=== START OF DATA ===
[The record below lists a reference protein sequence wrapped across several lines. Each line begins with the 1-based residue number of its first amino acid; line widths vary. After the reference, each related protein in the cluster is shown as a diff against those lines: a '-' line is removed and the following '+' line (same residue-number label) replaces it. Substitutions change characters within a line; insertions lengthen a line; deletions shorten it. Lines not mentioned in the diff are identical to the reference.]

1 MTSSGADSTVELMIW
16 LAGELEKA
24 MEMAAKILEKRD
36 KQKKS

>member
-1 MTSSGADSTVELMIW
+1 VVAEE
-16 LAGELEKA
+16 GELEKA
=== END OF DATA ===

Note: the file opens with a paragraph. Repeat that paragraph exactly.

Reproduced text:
[The record below lists a reference protein sequence wrapped across several lines. Each line begins with the 1-based residue number of its first amino acid; line widths vary. After the reference, each related protein in the cluster is shown as a diff against those lines: a '-' line is removed and the following '+' line (same residue-number label) replaces it. Substitutions change characters within a line; insertions lengthen a line; deletions shorten it. Lines not mentioned in the diff are identical to the reference.]